I wouldn't say that t-rex would easily win, but the chances are higher than those of a carcharodontosaurus. The bite force of carcharodontodsurus is weaker than that of a t-rex, but it still can deliver some significant damage. It was enough to take down a sauropod after all. Also, it's skull was 8 centimiters longer than a t-rex skull, but that's not a critical difference. I give 60%chance to tyrannosaurus.
[Image: 1200px-Cryolophosaurus_skeleton_mount_FMNH.jpg]
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#6
Note : Giganoto and Carcharodon has nearly the same body. Even Giganoto has more volume ..

[Image: carchgdi2_by_franoys-dbvjirp.png]

T-Rex has far wider skull and far wider body . Has far more voluminous body .

[Image: north+vs+south+redux.jpg?format=750w]

Also faster and agiler .

T-Rex wins 7/10 .
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#7
Photo 
this would be a close one in my opinion but going from the most up to date info on the large carnivores Tyrannosaurus seems to be the overall largest out of the bunch but this could change with more evidence i guess https://www.quora.com/Is-Tyrannosaurus-n...opod-again so it would have a decent weight advantage in this fight with Sue the T.rex being estimated to weigh 8 to maybe 9 tons and Carch now being estimated to be around 6 to 7 tons and rex can bite much harder. Not saying that Carch could not cause some serious damage to the rex but overall il give this to tyrannosaurus     
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#8
^ For Amaterasu's mercy, how about you help your public image on the forum and do something productive, eh? New members who spam like this are not well welcomed.
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#9
http://ix.cs.uoregon.edu/~kent/paleontol...larVision/

BatesandFalkingham2012.pdf

https://peerj.com/preprints/27021.pdf

https://www.deviantart.com/franoys/journ...-682386614
https://www.deviantart.com/franoys/journ...-661837965

https://www.pnas.org/content/110/31/12560

https://pdfs.semanticscholar.org/55e7/f6...afe387.pdf

https://www.pnas.org/content/110/31/12560

https://journals.plos.org/plosone/articl...ne.0013419

https://pdfs.semanticscholar.org/8647/55...e8adff.pdf

(im thinking a 8000kg rex vs 7000kg carch for this fight)

T.rex has
1. better vision
2. larger mass
3. more agility even at a larger mass
4. 3x a higher bite force and may actually be far more than that since even modern oteophagus animals (bone crunching) usually dont bite at thier maximum.
T.rex also had serrated teeth as did carcharaodontosaurs, i personally belive this is a mismatch the tyrannosaur just has too many advantages, one bite the whole entire fight is over , which would be quick due to the animal having more rotaional enertia even when it is larger. Both these animals would carefully place thier bites so a t.rex with a higher bite force and forward facing vision will easily bite a very vunurable area of the carch ending this fight in meer seconds. I have an idea carch would carefully place its bites because thats the only way it will do damage to the rex but due to having a less field of vision it has to worry about the t.rex not biting it by constantlly trying to keep its vison focused on the rex. At that point the carch is to worried about not being bitten in order to have or execute any type of offense, i would say carchs best chance would be to some how if even possible due the the higher agility of t.rex get behind it and attack its tail or behind the rexes legs, however dont forget the rex would be constantly keeping focus on the carchs head since that is usually the attack methods of therapods, but in the rexes case it can still keep its eyes focused while attacking.... now if the carch uses the head on skull biting approach on the rex which it may use since it would view the rex as another larg therapod its whole jaw would be devistated and this would be horrible for the carch since we know rex had boney armor on its skull.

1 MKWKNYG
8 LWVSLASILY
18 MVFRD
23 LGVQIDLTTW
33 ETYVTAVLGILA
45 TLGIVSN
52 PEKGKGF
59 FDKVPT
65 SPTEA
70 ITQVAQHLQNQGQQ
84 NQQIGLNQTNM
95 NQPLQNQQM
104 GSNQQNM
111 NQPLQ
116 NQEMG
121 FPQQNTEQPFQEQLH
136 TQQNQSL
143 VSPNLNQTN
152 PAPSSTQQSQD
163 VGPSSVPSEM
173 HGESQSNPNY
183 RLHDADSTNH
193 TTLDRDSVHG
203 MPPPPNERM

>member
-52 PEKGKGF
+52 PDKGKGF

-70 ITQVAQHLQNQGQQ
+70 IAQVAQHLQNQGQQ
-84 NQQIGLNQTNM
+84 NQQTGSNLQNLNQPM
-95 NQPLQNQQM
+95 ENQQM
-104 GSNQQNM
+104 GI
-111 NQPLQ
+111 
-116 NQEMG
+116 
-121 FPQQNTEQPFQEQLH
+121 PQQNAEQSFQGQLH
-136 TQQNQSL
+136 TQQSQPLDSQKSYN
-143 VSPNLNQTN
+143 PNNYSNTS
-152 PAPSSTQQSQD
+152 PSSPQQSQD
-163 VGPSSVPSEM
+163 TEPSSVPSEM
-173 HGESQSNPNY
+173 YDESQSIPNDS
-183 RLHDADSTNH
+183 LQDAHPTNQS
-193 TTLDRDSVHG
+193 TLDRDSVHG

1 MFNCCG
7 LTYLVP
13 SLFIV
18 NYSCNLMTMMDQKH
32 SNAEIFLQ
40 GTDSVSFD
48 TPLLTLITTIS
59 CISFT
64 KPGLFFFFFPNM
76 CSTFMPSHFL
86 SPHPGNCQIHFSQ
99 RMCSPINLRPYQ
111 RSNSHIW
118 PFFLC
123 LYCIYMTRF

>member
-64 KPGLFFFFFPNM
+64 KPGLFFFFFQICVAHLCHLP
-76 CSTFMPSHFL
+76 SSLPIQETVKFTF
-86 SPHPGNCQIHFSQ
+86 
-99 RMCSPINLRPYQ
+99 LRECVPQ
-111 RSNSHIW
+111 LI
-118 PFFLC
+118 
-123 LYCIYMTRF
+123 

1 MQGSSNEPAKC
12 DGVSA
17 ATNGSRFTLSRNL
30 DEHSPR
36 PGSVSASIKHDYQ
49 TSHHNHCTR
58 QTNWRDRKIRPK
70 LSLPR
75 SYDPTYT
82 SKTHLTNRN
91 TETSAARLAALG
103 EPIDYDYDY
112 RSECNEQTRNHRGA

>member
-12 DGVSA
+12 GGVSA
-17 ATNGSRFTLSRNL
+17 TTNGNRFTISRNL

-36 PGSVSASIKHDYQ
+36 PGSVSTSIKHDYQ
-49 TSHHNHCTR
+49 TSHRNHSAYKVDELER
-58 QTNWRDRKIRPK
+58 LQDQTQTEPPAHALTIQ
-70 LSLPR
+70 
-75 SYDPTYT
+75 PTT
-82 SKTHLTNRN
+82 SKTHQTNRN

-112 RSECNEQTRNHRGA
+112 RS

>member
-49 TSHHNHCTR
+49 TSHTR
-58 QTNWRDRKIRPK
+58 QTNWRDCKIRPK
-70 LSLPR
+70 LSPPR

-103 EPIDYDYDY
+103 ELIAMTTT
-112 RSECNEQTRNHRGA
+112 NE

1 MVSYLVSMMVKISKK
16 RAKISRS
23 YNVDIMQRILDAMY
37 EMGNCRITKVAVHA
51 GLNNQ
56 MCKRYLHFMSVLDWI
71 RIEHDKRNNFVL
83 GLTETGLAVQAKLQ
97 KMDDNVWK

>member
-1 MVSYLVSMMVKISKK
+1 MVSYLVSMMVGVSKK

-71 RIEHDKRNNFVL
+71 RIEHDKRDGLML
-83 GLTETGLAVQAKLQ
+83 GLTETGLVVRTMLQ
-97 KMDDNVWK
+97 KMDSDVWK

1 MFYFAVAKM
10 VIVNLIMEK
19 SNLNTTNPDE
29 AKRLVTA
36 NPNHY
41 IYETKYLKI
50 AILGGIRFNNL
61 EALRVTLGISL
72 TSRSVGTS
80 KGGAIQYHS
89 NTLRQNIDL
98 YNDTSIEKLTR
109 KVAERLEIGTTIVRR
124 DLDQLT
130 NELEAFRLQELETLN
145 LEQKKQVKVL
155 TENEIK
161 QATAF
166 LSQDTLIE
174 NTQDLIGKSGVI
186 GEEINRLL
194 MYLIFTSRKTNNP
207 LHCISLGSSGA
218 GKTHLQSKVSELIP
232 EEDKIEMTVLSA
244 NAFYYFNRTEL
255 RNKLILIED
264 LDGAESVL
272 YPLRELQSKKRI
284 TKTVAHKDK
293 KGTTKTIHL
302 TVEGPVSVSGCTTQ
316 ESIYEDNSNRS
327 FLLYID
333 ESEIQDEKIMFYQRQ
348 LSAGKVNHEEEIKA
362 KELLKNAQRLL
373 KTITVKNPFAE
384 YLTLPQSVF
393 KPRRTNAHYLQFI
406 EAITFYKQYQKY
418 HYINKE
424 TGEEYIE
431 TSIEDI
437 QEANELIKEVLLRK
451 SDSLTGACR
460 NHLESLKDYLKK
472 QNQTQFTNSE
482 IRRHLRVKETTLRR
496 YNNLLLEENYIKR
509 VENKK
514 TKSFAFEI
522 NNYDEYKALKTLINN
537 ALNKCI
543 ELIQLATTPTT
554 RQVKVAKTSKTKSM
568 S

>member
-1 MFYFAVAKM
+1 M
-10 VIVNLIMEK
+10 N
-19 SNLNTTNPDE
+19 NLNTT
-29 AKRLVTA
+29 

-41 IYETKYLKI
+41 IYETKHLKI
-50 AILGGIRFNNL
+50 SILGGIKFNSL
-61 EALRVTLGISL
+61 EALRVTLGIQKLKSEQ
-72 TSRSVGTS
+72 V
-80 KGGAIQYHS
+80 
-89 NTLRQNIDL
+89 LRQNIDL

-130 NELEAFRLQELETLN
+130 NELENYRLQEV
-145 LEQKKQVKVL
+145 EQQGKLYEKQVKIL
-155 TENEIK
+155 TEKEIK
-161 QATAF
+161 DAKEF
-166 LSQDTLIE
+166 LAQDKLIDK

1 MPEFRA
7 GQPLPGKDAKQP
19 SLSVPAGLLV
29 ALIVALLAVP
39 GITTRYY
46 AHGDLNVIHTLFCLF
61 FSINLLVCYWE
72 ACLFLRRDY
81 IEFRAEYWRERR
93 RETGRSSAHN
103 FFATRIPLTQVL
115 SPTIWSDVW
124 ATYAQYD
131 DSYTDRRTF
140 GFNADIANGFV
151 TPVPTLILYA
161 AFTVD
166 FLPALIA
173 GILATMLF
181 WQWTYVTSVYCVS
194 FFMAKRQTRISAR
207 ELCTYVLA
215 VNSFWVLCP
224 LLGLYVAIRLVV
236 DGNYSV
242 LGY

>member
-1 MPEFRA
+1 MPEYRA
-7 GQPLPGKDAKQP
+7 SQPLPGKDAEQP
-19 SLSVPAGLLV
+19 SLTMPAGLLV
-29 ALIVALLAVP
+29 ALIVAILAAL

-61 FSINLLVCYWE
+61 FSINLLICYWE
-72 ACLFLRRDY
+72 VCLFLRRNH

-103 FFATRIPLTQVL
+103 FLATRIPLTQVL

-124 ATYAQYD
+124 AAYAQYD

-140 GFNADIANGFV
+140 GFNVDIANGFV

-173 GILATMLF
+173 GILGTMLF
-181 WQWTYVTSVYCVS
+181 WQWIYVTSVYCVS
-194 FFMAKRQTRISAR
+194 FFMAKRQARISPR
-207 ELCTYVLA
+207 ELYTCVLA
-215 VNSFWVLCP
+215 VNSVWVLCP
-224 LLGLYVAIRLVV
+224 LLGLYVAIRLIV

If a fight were to occur i simply think the t.rex would prey on the carch outright since the carch wont be doing as much damage as an equal size tyrannosaur. Since we have proof tyrannosaurs cannalbalized each other if your a 9ton t.rex who would hunt a 7 ton t.rex a 7 ton carch would be easier to take down but thats how i think a large t.rex would see a carch if they had lived side by side for years lets say 100 yrs in the same enviornment. In the same enviornment i use this example because atleast the carch is familar with the Rex and could have an idea of how to adress the situation. if you just randomly throw them both in, the t.rex will win within seconds bacause they were both apex predators and had little to no fear of anything and both would most likely outright attack each other over territoral disbute which highly favors the rex in a close combat situation.
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#10
This fight would be far more interesting if they're at equal weight. But even the smaller T Rexes are quite bit heavier such as 7500kg for Stan, AMNH, CM9380 vs 6900kg for Charch. The Big boys like Sue, Scotty, Trix or Tristan are just too much at 8500kg - 9000kg range. But even at same mass, a T Rex would still look like a wrestler compared to a tall, lanky basketball player Charch and would still physically exert more power. Charch would really have to aim precise to to the neck or throat to have any chance of winning.
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#11
(03-31-2019, 02:52 AM)jouletrix Wrote: T.rex also had serrated teeth as did carcharaodontosaurs, i personally belive this is a mismatch the tyrannosaur just has too many advantages, one bite the whole entire fight is over

While I agree with most of the points you've listed and favor the Tyrannosaur, I think you're underselling the carnosaur's bite. Both it and Giganotosaurus had bites that were capable of exsanguinating targets with bites that didn't particularly need a boatload of force behind them to be absolutely deadly.

I think that a bite in any of the critical areas- the neck, areas of important muscle attachment, etc from either party would be perfectly capable of killing or crippling each other. That being said, I think that because of the nature of a Tyrannosaur's bite it wouldn't have to be quite as conservative when placing its bites. Not that either animal would have to be objectively conservative in the first place. While I appreciate your points regarding vision, these are both very large animals and it wouldn't be particularly difficult for either to attack the other in retaliation when both are in biting range.

Quote:If a fight were to occur i simply think the t.rex would prey on the carch outright since the carch wont be doing as much damage as an equal size tyrannosaur. Since we have proof tyrannosaurs cannalbalized each other if your a 9ton t.rex who would hunt a 7 ton t.rex [...].